The Philadelphia Board of Ethics has reached a settlement with District Attorney Seth Williams for $62,000 for failing to report 89 gifts and five sources of income between 2010 and 2015, the largest settlement in the Board’s 10-year history. The report states that 20 of the gifts Williams failed to disclose were from people “who had a financial interest that the District Attorney was able to substantially affect through official action.” Here are details from the report, plus background on what a sanction like this means.
A pair of Harrisburg lawmakers have a plan to levy a $5 entrance fee on strip clubs and other sexually oriented businesses to raise money for rape crisis centers and domestic violence centers. The bill, called the Sexually Oriented Businesses Revenue Act, was first introduced in the last session, ending up in the finance committee. One of the bill's co-sponsors tells Billy Penn they'll be bringing the bill back in the next two weeks. Here's what the bill entails, and how a PA gentlemen's club advocacy group plans to respond.
When presidential-appointed employees like the EPA’s Shawn Garvin assumed their positions, they knew their jobs would end at noon this Friday. That’s how many presidential appointments work. What they didn’t expect, like much of the country, was the man picking their eventual successors would be Donald Trump and the possible impact his decisions could have on the nation and Philadelphia as well. Here's a look at federal offices headquartered in Philly, as Trump's inauguration nears.
|What||Spirit of Philadelphia is hosting Philadelphia themed First Friday dinner cruises. Enjoy a delicious buffet menu featuring a build your own cheesesteak station, a free Yards beer or glass of wine for each guest over 21, DJ entertainment, and of course, unbeatable views of the Philadelphia skyline. Cruises start April 7th and continue every First Friday of the year.|
|Where||Spirit of Philadelphia at 401 S. Columbus Blvd, Philadelphia, PA 19106|
|When||April 7, 2017 at 7:00 pm to 10:30 pm|
|How much||From $66.90 per adult / $39.95 per child age 3-12|
|What||Cardboard, paints and markers will be supplied — or bring your own — for this evening session to make signs for the Philly Women's March on Jan. 21. Sip on $3 margaritas throughout the night; a portion of proceeds will go to the Southern Poverty Law Center.|
|Where||Cantina Dos Segundos at 931 N. 2nd St. 19123|
|When||January 18, 2017 at 5:00 pm to 9:00 pm|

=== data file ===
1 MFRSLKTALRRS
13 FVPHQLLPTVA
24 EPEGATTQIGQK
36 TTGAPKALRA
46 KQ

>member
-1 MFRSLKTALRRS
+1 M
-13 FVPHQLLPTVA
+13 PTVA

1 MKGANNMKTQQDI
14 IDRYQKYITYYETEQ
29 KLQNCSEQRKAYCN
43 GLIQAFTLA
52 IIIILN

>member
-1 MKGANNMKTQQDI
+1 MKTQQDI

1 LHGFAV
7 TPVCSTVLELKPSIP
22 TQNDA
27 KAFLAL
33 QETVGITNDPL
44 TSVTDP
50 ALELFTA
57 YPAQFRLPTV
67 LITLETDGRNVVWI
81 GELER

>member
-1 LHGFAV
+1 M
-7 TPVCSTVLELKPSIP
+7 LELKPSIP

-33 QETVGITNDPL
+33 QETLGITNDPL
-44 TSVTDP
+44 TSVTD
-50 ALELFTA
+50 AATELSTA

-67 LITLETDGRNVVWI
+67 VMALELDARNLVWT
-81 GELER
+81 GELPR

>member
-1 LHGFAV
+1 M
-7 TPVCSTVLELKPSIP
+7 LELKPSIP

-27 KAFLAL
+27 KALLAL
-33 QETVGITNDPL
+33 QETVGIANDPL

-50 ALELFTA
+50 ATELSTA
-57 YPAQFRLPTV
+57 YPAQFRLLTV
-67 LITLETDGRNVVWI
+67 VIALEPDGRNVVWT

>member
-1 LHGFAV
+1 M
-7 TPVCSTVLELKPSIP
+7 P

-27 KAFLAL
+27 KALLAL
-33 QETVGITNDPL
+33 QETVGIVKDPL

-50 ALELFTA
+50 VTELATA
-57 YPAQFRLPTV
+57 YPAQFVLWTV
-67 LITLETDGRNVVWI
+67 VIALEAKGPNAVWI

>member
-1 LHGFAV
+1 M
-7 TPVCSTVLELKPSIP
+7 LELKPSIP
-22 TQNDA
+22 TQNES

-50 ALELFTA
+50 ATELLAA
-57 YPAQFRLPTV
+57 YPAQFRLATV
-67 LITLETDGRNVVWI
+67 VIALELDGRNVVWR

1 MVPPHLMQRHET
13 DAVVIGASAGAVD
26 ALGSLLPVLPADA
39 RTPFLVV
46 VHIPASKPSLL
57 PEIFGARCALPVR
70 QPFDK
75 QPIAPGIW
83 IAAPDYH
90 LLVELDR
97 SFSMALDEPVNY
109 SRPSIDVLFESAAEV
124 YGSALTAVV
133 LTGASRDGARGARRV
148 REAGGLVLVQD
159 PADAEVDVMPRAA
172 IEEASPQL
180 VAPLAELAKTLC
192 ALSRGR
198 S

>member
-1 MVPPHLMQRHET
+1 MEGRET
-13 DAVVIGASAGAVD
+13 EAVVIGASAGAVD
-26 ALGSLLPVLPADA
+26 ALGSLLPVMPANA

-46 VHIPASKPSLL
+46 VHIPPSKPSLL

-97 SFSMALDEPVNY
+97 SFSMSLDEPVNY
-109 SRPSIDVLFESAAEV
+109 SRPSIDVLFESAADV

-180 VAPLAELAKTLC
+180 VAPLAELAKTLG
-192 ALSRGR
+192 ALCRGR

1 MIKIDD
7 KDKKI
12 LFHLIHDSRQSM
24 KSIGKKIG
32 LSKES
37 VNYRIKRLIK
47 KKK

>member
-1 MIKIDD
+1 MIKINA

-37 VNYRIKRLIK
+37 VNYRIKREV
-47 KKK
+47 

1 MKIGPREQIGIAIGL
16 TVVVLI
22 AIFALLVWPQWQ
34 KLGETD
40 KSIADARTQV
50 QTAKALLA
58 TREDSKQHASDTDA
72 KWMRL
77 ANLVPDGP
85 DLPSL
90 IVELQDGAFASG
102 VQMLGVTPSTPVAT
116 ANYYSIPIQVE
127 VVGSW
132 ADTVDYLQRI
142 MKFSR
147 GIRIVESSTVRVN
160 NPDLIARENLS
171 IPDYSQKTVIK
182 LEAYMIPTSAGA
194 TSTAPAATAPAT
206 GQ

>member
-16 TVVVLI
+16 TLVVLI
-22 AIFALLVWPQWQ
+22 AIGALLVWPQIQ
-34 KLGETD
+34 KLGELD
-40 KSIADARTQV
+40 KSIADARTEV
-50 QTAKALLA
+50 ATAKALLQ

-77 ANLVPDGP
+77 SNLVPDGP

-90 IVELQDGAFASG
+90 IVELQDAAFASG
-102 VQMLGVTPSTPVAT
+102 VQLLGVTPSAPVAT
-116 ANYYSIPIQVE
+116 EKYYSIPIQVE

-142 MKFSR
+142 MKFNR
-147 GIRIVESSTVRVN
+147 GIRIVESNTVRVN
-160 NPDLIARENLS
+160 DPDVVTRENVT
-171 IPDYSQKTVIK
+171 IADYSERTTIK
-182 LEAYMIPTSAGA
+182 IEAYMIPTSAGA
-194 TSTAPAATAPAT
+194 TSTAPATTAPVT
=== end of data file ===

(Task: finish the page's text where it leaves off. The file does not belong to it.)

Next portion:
|How much||Pay as you go (free supplies)|
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Heads up, Sweetgreen fans: If you want to get your salad bowl fix, make sure you’re armed with plastic. As of Wednesday, Jan. 18, all area outposts of the healthy food fast-casual will be completely cashless. Customers will be able to pay via credit or debit card at the register, or can use the Sweetgreen app or website to place a pre-paid order. This is a company-wide policy, and every Sweetgreen in the US will eventually convert. Here's why the company is moving in that direction.
Be free, Philadelphia. The Rittenhouse Square wall ban is over. Mayor Jim Kenney tweeted that Philadelphians could sit where they like Saturday, but acknowledged the signs would likely stay up until Tuesday, as Monday was a city holiday. Indeed, the “No Sitting on the Wall Signs” were removed early yesterday morning. And indeed, Sittenhouse, a lunchtime event planned in protest of the ban, still went on. We asked "protesters" what their fave memories from the wall were over the years. Here's what they shared.
Philadelphia’s sugary drink tax went into effect January 1 and the only thing everyone seems to agree on is that it’s confusing. The 1.5 cents-per-ounce tax includes obvious things like soda as well as less-obvious beverages with sugar-based sweeteners. But customers across the city have been charged for the soda tax on items that don’t meet the requirements (ahem, hot sauce). Billy Penn has decided there’s only one way to get to the bottom of this. We want everyone in Philadelphia to tell us how much sugary drinks cost at their local supermarkets and corner stores. The form is quick, and responses will contribute to a soda tax map that will help guide shoppers.